Intimate Wedding at the Blue Cactus, Byward Market

May 27, 2014


Most of the weddings I photograph feature hundreds of guests, start in the early afternoon and continue long into the evening. But occasionally I work with couples who have something a little smaller, perhaps a little bit less formal in mind. Lisa and Michael's DIY wedding at the Blue Cactus was just such an occasion.

Although it's no surprise to me anymore, it should be said that weddings scaled down in size aren't at all necessarily scaled down in terms of emotion. Because I'm often shooting these in smaller venues (the Blue Cactus is a restaurant), everything and everyone is just a little bit closer--I'm often a little closer. It's also true that when there are 10 or 12 wedding guests rather than 100 or 200, the connection between them seems to be more powerful: the bride and groom can actually talk with, share smiles with and connect to all of their guests.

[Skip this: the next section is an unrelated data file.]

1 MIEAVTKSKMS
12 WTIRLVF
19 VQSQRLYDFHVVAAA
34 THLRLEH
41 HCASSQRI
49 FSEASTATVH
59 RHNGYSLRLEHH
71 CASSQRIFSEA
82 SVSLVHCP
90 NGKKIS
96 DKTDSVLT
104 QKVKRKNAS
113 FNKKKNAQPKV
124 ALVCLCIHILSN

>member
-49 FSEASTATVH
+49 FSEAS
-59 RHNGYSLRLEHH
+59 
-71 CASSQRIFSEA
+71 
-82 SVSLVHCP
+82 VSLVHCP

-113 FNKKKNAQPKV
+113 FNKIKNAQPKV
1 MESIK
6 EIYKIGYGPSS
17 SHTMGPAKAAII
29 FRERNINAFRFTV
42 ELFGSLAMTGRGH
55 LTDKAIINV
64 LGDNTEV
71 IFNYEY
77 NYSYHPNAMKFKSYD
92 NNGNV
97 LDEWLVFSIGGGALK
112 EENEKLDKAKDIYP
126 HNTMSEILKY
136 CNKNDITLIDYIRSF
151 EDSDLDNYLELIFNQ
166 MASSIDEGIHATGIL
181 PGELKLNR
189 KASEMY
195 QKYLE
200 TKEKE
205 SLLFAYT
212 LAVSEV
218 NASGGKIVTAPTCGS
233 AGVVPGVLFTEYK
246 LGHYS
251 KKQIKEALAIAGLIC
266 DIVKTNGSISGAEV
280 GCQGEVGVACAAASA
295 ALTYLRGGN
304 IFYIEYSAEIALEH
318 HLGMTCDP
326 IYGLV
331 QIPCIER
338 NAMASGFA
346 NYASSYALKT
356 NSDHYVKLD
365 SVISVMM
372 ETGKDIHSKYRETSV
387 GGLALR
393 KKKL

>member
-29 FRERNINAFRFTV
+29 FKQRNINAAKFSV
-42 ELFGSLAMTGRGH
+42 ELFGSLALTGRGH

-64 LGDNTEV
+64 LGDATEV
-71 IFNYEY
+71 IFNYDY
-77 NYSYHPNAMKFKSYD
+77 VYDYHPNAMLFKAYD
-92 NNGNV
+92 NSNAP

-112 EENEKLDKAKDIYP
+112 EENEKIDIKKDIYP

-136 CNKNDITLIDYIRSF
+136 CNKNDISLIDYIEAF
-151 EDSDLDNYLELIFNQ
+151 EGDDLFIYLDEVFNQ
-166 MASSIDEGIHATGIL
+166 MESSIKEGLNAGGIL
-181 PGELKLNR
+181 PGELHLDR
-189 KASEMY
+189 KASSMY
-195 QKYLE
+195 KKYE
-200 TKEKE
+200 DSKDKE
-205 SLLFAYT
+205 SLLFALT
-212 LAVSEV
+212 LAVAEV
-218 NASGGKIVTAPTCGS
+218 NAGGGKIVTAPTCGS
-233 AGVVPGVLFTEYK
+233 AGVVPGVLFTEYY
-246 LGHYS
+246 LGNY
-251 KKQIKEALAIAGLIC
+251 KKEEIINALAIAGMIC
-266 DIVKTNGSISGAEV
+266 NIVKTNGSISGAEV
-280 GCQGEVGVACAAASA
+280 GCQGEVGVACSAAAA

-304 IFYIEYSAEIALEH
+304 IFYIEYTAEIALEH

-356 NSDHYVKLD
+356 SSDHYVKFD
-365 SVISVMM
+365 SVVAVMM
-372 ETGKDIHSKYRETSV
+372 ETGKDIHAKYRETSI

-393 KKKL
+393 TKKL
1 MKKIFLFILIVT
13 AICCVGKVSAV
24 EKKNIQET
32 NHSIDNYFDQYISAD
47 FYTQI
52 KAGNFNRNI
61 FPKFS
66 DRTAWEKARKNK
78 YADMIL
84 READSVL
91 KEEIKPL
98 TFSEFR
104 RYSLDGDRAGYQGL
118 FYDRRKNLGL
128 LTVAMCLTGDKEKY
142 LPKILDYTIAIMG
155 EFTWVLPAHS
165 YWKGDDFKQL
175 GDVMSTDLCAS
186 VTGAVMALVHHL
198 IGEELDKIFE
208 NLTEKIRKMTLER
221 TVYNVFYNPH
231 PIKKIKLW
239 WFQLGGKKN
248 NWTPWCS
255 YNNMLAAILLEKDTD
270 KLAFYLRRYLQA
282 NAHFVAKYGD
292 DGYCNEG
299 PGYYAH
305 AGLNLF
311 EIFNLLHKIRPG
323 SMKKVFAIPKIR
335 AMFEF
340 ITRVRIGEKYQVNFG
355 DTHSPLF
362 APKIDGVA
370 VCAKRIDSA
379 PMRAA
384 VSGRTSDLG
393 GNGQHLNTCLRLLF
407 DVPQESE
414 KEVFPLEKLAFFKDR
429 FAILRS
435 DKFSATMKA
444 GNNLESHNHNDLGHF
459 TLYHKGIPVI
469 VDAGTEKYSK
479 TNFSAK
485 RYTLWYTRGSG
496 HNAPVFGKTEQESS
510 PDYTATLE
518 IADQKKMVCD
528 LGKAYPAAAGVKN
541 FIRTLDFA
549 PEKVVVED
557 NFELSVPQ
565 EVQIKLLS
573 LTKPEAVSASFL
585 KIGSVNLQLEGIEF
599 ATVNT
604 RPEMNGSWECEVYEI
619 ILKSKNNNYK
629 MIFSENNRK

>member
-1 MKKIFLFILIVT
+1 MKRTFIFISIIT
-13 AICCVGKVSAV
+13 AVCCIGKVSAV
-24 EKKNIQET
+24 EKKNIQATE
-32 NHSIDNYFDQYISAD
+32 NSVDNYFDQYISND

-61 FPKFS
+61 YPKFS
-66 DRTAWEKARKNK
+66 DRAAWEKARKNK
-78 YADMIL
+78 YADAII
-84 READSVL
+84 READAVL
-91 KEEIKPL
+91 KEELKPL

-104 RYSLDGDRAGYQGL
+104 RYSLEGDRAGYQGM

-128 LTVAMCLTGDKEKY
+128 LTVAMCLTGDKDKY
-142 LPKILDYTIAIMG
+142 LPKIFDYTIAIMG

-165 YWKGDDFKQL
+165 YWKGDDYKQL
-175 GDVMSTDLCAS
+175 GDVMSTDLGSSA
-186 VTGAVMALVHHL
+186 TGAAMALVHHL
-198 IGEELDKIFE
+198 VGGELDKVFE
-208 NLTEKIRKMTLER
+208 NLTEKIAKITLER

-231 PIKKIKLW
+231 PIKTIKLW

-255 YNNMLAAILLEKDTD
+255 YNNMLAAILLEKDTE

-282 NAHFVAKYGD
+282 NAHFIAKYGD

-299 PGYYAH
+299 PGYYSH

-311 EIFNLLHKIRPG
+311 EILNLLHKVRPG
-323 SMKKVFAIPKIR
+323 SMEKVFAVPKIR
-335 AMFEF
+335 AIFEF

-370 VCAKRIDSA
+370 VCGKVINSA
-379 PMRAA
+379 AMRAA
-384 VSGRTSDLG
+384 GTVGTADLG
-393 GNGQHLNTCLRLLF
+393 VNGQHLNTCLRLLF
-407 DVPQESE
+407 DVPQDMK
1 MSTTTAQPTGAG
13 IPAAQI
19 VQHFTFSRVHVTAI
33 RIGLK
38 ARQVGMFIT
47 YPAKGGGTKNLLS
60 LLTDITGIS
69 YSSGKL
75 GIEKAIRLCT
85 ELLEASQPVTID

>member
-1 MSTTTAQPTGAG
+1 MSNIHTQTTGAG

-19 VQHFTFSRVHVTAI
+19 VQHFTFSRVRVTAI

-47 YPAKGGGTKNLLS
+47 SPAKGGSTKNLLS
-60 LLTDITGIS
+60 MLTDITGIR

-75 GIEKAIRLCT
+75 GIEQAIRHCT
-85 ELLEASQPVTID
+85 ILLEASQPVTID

flowers on table setting at the Blue Cactus in the Byward Market


wedding processional in the Blue Cactus restaurant



ring exchange during Blue Cactus wedding



Sister of bride crying during wedding ceremony at Blue Cactus




bride laughing against rock wall in the Byward Market


romantic photo of groom fastening button on bride's dress


wedding couple in front of Rock wall in byward market


Wedding couple crossing the street in front of 'play'


One of the challenging aspects to photographing intimate weddings is that I'm generally working with serious time limitations. In a way this limitation is helpful in terms of becoming better at prioritizing, working quickly and planning.

Because I know the Byward Market fairly well now, I took the bride and groom for a stroll through it, past the shops, through alleys, stopping at locations to shoot but also capturing the movement through the Market itself. And as I discovered, even if you think you've seen everything in the Byward Market, you will inevitably see something you never anticipated.


Funny photo of wedding couple walking through the Byward Market with a dog looking at the camera